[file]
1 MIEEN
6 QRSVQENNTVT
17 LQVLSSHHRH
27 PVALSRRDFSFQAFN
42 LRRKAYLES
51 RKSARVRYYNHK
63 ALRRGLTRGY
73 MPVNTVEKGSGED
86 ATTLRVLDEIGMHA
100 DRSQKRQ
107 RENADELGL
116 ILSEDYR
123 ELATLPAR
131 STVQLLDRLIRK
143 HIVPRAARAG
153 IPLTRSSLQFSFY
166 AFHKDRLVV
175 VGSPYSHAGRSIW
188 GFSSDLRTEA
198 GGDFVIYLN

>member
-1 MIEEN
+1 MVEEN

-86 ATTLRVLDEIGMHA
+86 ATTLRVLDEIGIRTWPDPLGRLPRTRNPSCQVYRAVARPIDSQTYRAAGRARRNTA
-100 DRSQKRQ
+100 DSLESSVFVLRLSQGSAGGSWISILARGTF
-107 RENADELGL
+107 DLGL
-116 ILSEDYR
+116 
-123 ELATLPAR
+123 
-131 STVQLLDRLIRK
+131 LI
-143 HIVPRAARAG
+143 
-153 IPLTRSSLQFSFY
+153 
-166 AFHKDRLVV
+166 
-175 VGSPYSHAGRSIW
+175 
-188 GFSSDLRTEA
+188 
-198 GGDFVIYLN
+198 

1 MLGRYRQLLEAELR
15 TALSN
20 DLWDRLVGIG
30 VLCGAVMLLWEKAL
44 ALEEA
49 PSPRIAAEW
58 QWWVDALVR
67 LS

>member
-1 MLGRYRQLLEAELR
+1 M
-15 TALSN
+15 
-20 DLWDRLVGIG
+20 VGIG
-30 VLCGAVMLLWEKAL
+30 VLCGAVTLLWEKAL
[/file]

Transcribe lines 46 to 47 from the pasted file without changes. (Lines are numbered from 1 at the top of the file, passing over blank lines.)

-198 GGDFVIYLN
+198 